Exeter, Devon UK • Apr 22, 2024 • VOL XII

Exeter, Devon UK • [date-today] • VOL XII
Home Music Exeposé Music’s Best Albums of 2017: #50-41

Exeposé Music’s Best Albums of 2017: #50-41

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50. Sam Smith
The Thrill of It All

Sam Smith’s The Thrill Of It All is a powerful demonstration of emotion. His second album, the 14 tracks also work as a semi-successful exploration of mode; the artist’s intention to explore range and style is apparent, but the ecclectic mix of sounds does somewhat detract from the coherence of the project. ‘Say It First’ and ‘One Last Song’ are the album’s weakest points, with the former indulging too much in breathy tones and the latter maintaining a rather too Bublé-esque jazziness. As these early tracks roll past, however, the album strengthens with surprising speed as 
the refreshingly mellow yet agile ‘Midnight Train’ warms the listener up to the album’s most successful songs – ‘Burning’ and ‘HIM’. ‘Burning’ is the point that the album realises what it’s trying to do and hits its stride, creating a mature, confident and unashamed sound. The artist’s tenacious identity is established with fantastic success in ‘HIM’, a song which is lyrically, vocally and musically resonant. The track transitions seamlessly between solos almost too intimate to be comfortably listened to and passionate, powerful soulful gospel choral notes. Overall, Smith manages to channel the drama and intimacy of his earlier hits in a new and enticing manner, proving his potential to be much more than a one hit wonder. Emma Bessent

49. Gorillaz

April saw Damon Albarn and Jamie Hewlett fuse a dark, ethereal tone with banging beats as their virtual band Gorillaz dropped their fifth-studio album Humanz. Packed with punchy instrumentals, Humanz is a vibrant record, littered with a diverse collection of memorable guest spots. Dancehall champion Popcaan lends his reggae-fusion swagger to ‘Saturnz Bars’, singing over a savage, pulsating baseline. Socially conscious raps rising star Vince Staples jumps on the pacey, upbeat apocalypse jam ‘Ascension’.  Unashamedly political, the gospel heavy ‘Let Me Out’ warns of “change come to past/ you best be ready for it” as rap titan Pusha T accompanies ‘RnB’ legend Mavis Staples. ‘Hallelujah Money’ is explicitly political as Benjamin Clementine’s comedic spoken word poetry mounts a direct challenge to the contemporary global political atmosphere. Stripped of the tight, cohesion of past Gorillaz records, Humanz is an energetic, genre hopping album, bound together by Albarens chillingly melancholic vocal delivery. Tom Murphy

48. Stormzy
Gang Signs & Prayer

If the name Stormzy makes you think, ‘That’s Not Me’, well then ‘Shut Up’ and listen to Gang Signs & Prayer. Following on from the success of grime bangers such as ‘That’s Not Me’ and his collaboration with Ed Sheeran, Stormzy is back better than ever. Gang Signs & Prayer demonstrates Stormzy’s versatility and the album is a tasteful melange of new grime classics like ‘Big For Your Boots’, and soulful tunes such as ‘Blinded By Your Grace, Pt. 1’. Featuring completely stripped back vocals from the artist, this song truly surprised me, not only with its romantic flair but the raw emotion which is unexpected from the singer who once professed his “love for the Gs in the ends”. I know that looking down the list of albums Stormzy is certainly not the album that the ‘rah-rah’ life is automatically drawn to. But, maybe you have to be reminded that Stormzy is only 24, and in seven years has reinvigorated the London grime scene. He won Best Grime Act at the 2014 and 2015 MOBO Awards and is the proud owner of a Deliveroo Gold Card (you don’t know how much that makes me admire him). And what’s more, this album contains artists like Lily Allen and J HUS and is officially the first grime album to reach number one on the UK Albums Chart. Tell me again how Stormzy’s not really your thing? Jaysim Hanspal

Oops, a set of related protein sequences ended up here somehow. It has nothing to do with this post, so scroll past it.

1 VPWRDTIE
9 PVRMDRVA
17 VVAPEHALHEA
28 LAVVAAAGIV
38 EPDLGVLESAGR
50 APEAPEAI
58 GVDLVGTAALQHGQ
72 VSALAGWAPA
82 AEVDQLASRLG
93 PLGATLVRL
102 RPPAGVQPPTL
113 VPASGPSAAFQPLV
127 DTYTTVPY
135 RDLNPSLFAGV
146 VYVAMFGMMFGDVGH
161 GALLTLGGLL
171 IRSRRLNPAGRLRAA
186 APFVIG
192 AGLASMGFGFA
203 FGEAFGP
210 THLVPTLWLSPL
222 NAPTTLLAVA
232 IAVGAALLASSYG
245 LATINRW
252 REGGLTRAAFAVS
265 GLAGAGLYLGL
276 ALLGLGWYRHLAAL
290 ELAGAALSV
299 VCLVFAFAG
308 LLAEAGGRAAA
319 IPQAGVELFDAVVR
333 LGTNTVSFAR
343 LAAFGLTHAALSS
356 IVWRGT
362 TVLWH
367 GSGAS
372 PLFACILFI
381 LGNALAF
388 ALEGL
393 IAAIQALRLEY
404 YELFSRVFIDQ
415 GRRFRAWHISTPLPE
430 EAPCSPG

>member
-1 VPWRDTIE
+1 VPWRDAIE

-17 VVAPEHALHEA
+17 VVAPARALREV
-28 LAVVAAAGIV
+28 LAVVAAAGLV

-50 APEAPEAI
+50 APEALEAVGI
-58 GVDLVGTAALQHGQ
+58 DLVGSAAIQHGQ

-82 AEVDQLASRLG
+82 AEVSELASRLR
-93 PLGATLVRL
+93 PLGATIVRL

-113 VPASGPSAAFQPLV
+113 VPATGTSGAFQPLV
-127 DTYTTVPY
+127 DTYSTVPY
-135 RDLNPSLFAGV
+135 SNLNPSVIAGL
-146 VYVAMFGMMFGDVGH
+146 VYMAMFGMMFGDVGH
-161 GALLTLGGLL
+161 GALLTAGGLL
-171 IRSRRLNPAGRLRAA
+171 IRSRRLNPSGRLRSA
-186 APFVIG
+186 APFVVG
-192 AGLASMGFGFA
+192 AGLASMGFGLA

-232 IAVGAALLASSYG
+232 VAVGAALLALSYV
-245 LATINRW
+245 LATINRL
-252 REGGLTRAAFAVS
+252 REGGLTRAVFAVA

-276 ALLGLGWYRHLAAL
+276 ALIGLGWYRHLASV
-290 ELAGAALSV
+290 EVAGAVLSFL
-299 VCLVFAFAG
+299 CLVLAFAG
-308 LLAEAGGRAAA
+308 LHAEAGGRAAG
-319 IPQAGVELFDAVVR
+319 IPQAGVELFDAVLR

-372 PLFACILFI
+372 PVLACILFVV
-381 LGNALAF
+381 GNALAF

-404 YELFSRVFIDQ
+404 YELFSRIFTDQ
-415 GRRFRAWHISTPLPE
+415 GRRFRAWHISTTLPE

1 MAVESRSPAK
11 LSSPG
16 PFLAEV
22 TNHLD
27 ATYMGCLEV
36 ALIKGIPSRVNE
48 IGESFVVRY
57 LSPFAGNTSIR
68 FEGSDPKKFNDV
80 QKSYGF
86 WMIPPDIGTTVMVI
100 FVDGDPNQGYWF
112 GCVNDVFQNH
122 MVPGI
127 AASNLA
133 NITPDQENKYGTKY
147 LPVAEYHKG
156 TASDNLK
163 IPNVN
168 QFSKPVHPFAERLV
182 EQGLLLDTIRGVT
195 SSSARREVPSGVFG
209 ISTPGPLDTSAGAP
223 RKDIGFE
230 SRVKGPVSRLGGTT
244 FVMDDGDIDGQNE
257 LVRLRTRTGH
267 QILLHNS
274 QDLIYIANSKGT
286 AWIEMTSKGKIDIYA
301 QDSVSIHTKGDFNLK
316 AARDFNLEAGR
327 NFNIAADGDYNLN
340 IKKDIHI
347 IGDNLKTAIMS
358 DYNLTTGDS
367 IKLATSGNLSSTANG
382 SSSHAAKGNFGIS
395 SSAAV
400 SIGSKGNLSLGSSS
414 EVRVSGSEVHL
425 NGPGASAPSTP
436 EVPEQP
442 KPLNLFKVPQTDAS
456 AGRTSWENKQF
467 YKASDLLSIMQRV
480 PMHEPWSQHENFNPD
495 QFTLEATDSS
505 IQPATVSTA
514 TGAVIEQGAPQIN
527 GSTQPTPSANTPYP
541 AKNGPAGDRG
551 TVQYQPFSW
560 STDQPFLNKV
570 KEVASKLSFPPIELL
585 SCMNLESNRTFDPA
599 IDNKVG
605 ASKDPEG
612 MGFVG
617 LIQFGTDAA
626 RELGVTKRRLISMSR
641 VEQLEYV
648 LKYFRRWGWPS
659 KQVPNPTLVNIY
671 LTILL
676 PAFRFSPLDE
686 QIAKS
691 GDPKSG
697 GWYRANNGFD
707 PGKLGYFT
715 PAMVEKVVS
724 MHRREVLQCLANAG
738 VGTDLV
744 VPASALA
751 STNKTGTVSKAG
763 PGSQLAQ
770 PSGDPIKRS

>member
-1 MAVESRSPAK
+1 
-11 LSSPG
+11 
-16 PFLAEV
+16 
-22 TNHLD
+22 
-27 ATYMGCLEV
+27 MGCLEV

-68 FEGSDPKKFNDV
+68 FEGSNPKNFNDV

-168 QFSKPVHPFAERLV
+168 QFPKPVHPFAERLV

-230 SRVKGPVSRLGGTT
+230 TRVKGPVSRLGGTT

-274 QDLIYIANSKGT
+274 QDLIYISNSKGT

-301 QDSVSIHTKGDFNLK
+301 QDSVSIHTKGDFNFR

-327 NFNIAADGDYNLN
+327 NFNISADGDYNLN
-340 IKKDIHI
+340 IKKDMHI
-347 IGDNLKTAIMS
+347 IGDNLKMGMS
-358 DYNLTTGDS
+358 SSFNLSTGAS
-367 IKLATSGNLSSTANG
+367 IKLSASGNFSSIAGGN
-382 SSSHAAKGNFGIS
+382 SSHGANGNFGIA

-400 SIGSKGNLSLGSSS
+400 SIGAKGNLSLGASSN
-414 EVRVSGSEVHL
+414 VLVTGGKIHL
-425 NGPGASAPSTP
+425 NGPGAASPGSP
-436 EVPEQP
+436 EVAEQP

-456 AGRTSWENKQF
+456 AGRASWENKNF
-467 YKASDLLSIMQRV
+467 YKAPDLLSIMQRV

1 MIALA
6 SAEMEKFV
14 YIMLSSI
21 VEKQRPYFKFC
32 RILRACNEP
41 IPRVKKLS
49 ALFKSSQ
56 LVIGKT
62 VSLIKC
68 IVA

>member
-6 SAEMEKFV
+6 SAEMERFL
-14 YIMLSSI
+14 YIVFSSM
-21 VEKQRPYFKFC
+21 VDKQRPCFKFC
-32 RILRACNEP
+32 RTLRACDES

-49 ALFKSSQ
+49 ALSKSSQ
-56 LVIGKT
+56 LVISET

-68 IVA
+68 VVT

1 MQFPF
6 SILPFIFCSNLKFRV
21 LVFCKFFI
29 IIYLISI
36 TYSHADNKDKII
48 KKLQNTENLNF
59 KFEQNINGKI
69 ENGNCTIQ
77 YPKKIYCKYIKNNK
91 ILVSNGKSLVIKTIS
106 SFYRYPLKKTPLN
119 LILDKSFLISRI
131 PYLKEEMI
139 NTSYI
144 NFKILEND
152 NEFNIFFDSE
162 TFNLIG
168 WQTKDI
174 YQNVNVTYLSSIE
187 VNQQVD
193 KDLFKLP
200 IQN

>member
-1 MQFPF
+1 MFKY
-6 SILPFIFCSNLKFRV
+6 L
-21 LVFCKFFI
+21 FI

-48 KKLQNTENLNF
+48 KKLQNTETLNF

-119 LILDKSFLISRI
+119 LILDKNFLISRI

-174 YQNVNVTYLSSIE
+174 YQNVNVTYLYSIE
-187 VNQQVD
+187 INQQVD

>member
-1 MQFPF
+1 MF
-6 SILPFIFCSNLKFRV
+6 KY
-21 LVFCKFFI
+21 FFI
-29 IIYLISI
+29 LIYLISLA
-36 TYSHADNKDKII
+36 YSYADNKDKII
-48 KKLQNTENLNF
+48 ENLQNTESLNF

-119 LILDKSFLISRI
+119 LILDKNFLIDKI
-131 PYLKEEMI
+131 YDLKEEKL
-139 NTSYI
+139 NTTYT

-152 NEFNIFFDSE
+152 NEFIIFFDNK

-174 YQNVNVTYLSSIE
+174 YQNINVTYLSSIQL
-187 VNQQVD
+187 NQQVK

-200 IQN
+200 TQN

47. Everything Everything
A Fever Dream

When I introduced Everything Everything to a friend, the first thing he said was “this is Radiohead that you can dance to”. Although I disagree that you can’t dance to Radiohead, it is an accurate way to describe the band’s fourth studio album A Fever Dream. This is partially due lead singer Jonathan Higgs’ soaring vocals, never better than the end of ‘Good Shot, Good Soldier’. Lyrically they have maintained their witty political banter that made them so popular on their previous album Get To Heaven. With 
stand-out tracks including ‘Ivory Tower’ which is about internet trolls on Reddit (“let me see you with the caps lock on/ If we’re all apologetic then I’ll be the neckbeard, alright?”) and the clearly anti-Trump ‘Big Game’ (“and someone’s gonna burst your blood-blubber head/ Even little children see through you”) Despite this the band clearly don’t want you to take them too seriously, in their Reddit AMA when asked “Would you say any of you are the primary songwriter?”, they replied “Ed Sheeran”. This is definitely an album for 2017, but perhaps that is its downfall, in 10 years it just won’t make sense – but at least you can dance to it. Phoebe Davis

46. Muna
Around U

At a time where synthpop is often looked down upon and deemed ‘generic’, ‘hollow’ and ‘meaningless’, LA rising stars MUNA come along with one of the most polished and consistent debuts of the year. Packed full of huge choruses, shimmering melodies and powerful lyrics, About U carries a punch. While tracks like ‘I Know a Place’ and ‘Loudspeaker’ are celebrations of self-love and affirmation, especially for the LGBT community, moments like ‘Everything’ and ‘If U Love Me Now’ explore the anxiety and self-doubt one feels when a relationship breaks down. Such light and shade is reflected by their eclectic production styles, ranging from the fusion of sun-drenched guitars and thundering synths on the track ‘Promise’ and nocturnal electronica on ‘Crying On The Bathroom Floor’. Lead singer Katie Gavin’s arresting vocals tie it all together into what is my favourite debut album of 2017 and one that has been on repeat since it came out back in February. Constantinos Christou